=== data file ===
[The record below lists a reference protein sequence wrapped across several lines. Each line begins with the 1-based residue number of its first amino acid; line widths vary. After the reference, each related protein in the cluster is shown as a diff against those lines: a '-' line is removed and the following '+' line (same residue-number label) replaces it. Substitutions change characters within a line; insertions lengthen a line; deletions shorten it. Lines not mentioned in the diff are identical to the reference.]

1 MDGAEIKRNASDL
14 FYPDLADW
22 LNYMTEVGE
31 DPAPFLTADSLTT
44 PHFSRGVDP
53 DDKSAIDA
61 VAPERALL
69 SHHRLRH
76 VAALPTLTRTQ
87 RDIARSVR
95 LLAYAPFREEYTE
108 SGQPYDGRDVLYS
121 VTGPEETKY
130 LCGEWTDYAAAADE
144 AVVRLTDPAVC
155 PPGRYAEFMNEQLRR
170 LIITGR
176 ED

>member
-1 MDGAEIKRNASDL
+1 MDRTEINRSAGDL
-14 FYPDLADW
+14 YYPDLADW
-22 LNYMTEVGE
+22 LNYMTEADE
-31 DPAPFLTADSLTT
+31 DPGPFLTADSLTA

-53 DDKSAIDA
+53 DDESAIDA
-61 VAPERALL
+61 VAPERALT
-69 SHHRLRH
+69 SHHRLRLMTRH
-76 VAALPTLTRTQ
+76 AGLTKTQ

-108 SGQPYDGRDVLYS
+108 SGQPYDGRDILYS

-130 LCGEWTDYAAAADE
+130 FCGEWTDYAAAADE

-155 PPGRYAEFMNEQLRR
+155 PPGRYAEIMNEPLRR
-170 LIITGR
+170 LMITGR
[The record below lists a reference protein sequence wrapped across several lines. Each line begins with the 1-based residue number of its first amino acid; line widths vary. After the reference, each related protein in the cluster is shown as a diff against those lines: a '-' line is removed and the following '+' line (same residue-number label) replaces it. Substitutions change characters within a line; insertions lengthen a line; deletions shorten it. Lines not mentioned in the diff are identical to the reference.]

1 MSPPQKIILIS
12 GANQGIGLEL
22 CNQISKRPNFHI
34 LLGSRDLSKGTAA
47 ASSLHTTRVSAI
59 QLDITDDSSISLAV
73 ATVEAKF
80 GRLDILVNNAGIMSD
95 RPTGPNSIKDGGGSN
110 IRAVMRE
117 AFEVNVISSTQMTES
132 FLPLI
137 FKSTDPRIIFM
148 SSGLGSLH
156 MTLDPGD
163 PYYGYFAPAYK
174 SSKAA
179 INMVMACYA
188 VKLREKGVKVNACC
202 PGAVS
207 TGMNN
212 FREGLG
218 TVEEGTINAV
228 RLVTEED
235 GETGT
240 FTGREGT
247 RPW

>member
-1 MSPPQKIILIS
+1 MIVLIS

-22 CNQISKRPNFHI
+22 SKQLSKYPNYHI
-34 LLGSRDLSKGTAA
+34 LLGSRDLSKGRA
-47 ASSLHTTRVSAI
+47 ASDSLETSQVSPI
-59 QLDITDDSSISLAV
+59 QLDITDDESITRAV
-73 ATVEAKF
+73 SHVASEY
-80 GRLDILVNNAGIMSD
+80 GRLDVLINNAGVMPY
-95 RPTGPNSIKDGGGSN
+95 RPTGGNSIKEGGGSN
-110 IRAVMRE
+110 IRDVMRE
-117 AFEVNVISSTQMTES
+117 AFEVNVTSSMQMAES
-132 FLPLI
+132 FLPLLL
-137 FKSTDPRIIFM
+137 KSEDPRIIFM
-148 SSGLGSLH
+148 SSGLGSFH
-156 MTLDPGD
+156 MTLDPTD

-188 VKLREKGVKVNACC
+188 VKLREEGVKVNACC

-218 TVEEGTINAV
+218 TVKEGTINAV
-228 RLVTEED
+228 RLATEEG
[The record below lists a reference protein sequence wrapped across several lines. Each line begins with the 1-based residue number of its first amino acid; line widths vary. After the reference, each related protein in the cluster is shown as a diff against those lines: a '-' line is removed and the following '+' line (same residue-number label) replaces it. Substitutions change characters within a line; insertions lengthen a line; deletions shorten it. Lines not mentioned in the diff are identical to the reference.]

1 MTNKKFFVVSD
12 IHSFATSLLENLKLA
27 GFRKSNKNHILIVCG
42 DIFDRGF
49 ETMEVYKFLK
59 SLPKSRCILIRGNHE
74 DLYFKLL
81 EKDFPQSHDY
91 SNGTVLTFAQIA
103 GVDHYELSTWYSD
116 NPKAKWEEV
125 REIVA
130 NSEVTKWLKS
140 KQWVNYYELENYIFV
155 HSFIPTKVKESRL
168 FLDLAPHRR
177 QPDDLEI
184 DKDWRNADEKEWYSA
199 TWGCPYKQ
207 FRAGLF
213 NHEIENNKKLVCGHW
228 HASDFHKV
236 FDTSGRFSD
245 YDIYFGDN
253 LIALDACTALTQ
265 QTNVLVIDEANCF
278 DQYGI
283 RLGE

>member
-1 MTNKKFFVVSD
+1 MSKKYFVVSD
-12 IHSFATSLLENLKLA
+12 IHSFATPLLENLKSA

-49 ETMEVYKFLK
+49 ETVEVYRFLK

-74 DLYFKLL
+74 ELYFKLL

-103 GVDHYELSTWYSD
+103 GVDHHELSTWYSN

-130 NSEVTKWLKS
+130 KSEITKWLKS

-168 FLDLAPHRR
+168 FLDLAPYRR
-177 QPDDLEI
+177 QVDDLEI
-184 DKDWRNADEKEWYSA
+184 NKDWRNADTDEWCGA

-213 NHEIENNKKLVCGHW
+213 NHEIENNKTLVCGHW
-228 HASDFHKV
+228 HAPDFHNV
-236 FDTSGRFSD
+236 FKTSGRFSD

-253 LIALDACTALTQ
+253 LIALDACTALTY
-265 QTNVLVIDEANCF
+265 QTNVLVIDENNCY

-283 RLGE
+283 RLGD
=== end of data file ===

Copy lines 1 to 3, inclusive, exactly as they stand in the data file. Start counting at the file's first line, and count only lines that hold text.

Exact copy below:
[The record below lists a reference protein sequence wrapped across several lines. Each line begins with the 1-based residue number of its first amino acid; line widths vary. After the reference, each related protein in the cluster is shown as a diff against those lines: a '-' line is removed and the following '+' line (same residue-number label) replaces it. Substitutions change characters within a line; insertions lengthen a line; deletions shorten it. Lines not mentioned in the diff are identical to the reference.]

1 MDGAEIKRNASDL
14 FYPDLADW